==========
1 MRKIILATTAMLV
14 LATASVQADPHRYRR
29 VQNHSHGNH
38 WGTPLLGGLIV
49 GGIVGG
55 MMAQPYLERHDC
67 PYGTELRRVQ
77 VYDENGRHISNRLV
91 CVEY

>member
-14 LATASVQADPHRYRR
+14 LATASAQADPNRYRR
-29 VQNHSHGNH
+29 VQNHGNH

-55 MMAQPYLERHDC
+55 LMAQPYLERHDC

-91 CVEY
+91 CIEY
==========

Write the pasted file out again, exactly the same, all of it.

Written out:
1 MRKIILATTAMLV
14 LATASVQADPHRYRR
29 VQNHSHGNH
38 WGTPLLGGLIV
49 GGIVGG
55 MMAQPYLERHDC
67 PYGTELRRVQ
77 VYDENGRHISNRLV
91 CVEY

>member
-14 LATASVQADPHRYRR
+14 LATASAQADPNRYRR
-29 VQNHSHGNH
+29 VQNHGNH

-55 MMAQPYLERHDC
+55 LMAQPYLERHDC

-91 CVEY
+91 CIEY